I woke up this morning to find the following text message on my phone:  (from @AmericanAir) “It will be business as usual at American Airlines throughout our Chapter 11 reorganization.”

Those 14 words showed that American Airlines’ parent corporation, AMR Corporation, had filed for Chapter 11 bankruptcy protection, a move that many say should have happened long ago. United, Continental, Northwest, Delta had all filed for Chapter 11 in the past few years, enabling them to get out from under massive dept burdens while lowering their labor costs. AMR CEO Gerard Arpey was adamant that AMR would not do the same and maintained that stance as the corporation lost more and more money as the only legacy carrier to not have any profitable quarters over the past two years.  At a time when fuel costs were skyrocketing, American had the highest labor costs in the industry.

As AMR lost money its stock price plummeted.

  • Down 41% in the last month
  • Down 50% in the last three months
  • Down 74% in the last six months
  • Down 79% since January 1, 2011
  • Down 81% in the last year
  • Down 95% in the last five years

The major goal of a publicly traded corporation is to make money for its shareholders; AMR had not done that in a very long time.

Today’s announcement adds “As announced separately today, the Board of Directors of AMR Corporation appointed (Thomas W.) Horton Chairman and Chief Executive Officer of the Company, succeeding Gerard Arpey, who informed the Board of his decision to retire. Horton will also succeed Arpey as Chairman and Chief Executive Officer of American Airlines and will retain the title of President.” (Here is the complete announcement)

I can’t help but think that Arpey wanted to stay on the job but the board did not give him that option, and so he “retired.” The Dallas Morning News however reports that “We’re told that the AMR board urged Arpey to stay and help the company through the reorganization. However, after long and careful thought, he decided he would leave.” (Here is the complete article.)

What does this mean for people like me who fly on American Airlines? The announcement addresses that question (with emphasis added).

“American Airlines and American Eagle are operating normal flight schedules today, and their reservations, customer service, AAdvantage® program, Admirals Clubs and all other operations are conducting business as usual. Likewise, throughout the Chapter 11 process, American and American Eagle expect to continue to:

  • Provide safe and reliable service;
  • Fly normal schedules;
  • Honor tickets and reservations, and make exchanges and refunds as usual;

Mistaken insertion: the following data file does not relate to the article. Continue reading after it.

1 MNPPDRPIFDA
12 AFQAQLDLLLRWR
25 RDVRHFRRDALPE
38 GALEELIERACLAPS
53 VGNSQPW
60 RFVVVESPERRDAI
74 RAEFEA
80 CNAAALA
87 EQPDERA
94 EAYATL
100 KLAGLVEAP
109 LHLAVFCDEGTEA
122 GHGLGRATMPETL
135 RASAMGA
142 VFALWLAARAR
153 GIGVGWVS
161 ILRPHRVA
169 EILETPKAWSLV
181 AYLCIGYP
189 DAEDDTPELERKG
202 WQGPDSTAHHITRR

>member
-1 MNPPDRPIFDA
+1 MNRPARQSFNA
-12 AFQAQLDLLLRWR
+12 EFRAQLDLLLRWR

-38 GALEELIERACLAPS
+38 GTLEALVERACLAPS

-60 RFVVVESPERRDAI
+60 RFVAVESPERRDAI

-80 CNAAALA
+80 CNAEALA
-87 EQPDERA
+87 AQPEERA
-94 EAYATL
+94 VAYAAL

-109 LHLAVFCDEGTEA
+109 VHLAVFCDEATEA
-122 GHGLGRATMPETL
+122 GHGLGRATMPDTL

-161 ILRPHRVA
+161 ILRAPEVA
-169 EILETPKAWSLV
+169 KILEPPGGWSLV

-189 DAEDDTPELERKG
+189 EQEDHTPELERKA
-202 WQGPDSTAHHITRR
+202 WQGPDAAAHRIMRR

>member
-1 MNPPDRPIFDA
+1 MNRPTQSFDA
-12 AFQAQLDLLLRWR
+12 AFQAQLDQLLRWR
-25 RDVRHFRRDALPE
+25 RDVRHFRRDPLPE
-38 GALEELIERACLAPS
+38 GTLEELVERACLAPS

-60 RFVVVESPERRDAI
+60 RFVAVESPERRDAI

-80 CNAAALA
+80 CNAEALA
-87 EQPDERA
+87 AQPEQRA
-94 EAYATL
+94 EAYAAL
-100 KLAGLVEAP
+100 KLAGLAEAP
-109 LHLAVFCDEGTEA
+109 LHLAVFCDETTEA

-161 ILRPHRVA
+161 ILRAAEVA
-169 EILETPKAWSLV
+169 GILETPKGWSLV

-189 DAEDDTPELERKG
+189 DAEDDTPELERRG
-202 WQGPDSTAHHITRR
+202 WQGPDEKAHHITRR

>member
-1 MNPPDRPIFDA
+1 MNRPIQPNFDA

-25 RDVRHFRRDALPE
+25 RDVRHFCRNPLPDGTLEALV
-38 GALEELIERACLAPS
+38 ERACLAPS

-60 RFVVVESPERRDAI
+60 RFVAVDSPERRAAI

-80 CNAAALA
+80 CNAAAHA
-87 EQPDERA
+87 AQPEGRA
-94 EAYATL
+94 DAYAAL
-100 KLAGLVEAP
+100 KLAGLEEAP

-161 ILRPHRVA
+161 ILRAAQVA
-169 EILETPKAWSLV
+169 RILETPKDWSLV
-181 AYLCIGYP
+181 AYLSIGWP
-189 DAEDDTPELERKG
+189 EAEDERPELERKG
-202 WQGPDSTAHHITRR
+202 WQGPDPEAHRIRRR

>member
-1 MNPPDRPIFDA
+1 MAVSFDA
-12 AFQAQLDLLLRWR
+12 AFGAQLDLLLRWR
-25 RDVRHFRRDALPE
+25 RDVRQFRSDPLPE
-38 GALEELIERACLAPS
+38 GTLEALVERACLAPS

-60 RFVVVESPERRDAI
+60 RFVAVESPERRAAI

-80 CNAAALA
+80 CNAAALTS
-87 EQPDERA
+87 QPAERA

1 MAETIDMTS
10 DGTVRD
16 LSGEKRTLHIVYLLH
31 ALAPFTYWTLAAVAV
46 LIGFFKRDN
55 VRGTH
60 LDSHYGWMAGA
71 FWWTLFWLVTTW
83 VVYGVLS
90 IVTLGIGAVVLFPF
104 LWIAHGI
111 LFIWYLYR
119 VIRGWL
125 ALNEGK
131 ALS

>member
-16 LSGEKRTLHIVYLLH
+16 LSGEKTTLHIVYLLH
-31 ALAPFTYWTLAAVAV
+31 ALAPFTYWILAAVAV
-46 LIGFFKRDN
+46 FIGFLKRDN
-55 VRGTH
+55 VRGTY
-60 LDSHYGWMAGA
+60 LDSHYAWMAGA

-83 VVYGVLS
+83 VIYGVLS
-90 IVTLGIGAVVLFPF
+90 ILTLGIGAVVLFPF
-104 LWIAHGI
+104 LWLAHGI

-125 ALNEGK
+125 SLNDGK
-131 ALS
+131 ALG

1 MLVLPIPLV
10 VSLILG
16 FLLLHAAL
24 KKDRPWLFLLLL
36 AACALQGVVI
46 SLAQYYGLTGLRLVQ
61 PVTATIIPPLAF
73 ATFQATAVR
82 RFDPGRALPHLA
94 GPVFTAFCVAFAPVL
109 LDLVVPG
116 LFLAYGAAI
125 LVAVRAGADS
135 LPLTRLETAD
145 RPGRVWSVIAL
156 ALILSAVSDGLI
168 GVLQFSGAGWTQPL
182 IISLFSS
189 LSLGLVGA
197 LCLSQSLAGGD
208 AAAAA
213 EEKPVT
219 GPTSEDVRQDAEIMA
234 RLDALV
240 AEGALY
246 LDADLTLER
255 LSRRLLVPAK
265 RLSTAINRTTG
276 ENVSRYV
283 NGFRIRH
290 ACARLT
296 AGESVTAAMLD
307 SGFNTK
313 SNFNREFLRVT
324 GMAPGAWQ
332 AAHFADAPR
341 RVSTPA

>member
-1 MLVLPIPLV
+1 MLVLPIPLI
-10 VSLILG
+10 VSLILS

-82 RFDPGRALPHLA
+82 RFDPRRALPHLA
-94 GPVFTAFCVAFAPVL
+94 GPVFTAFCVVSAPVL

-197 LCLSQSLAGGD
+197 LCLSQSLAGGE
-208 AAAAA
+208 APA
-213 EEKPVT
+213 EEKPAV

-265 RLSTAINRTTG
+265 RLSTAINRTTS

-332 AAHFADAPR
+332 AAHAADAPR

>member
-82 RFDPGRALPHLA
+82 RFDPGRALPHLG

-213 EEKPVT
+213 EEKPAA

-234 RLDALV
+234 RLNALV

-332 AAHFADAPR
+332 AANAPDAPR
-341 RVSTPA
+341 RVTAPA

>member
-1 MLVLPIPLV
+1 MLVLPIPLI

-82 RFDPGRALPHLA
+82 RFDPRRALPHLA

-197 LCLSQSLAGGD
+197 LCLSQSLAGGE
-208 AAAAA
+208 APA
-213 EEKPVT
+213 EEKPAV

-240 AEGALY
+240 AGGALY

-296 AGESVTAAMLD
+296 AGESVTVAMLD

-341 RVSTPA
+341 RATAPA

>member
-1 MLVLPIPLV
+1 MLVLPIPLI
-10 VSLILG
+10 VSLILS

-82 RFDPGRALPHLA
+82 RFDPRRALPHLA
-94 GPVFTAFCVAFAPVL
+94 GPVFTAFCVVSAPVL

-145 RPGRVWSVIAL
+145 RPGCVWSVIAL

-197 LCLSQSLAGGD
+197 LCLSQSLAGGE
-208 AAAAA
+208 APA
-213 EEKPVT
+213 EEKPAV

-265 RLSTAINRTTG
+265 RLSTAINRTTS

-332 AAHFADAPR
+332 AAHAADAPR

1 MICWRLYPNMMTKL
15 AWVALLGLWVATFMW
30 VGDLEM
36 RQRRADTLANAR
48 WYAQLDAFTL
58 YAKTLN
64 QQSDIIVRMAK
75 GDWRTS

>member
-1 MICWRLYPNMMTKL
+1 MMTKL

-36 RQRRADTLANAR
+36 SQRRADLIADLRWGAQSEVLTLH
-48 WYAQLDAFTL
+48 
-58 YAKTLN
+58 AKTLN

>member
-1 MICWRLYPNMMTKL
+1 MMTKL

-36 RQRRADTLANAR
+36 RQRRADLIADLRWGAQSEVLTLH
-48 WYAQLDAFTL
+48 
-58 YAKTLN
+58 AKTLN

• Fully maintain AAdvantage frequent flyer and other customer service programs, and ensure all AAdvantage miles and elites status earned by members remain secure and intact;
  • Provide Admirals Club access and similar amenities to members and eligible customers;
  • Remain an integral member of the oneworld® alliance, of which American is a founding member, and continue its codeshare partnerships;
  • Provide employee wages, healthcare coverage, vacation, and other benefits, without interruption; and
  • Pay suppliers for goods and services received during the reorganization process.”

The most important parts of that message for me are that the airline will keep flying, and that frequent flyier miles and elite status will remain “secure and intact.”

The situation for American employees is not as positive.

“”But as we have made clear with increasing urgency in recent weeks, we must address our cost structure, including labor costs, to enable us to capitalize on these foundational strengths and secure our future. Our very substantial cost disadvantage compared to our larger competitors, all of which restructured their costs and debt through Chapter 11, has become increasingly untenable given the accelerating impact of global economic uncertainty and resulting revenue instability, volatile and rising fuel prices, and intensifying competitive challenges.”

AMR could not continue with the highest labor costs in the industry; its employees can expect a reduction in their salary and a reduction in their benefits as the airline goes forward. I feel sorry for them: while the board can say the labor costs were too high, the flight attendants, pilots, luggage handlers, and other employees themselves did not cause the bankruptcy, but they will now pay the cost for it.

AMR placed the one of the largest commercial aircraft orders in history earlier this year with both Boeing and Airbus. As part of the deal, the two manufacturers are financing the purchase.  What will happen now that AMR hs filed for Chapter 11 protection? Will AMR negotiate for a better deal? Will it cancel part of the order?  It will be interesting to see what happens.

I have three mileage runs in January and February, and hope to use my AAdvantage miles to take my wife on another overseas vacation later in the year.  It looks like my miles and elite status will remain intact — this is what happened at the other carriers when they filed for bankruptcy.

As a consumer and a loyal AAdvantage member, I can only look at this as a positive move. As one who flies almost exclusively with American Airlines, I want it to be financially stable, able to make a profit, and competitive with other airlines. Chapter 11 reorganization should help AMR to achieve those goals which will enable it continue to not only provide service to but also grow in the future. I look forward to that happening.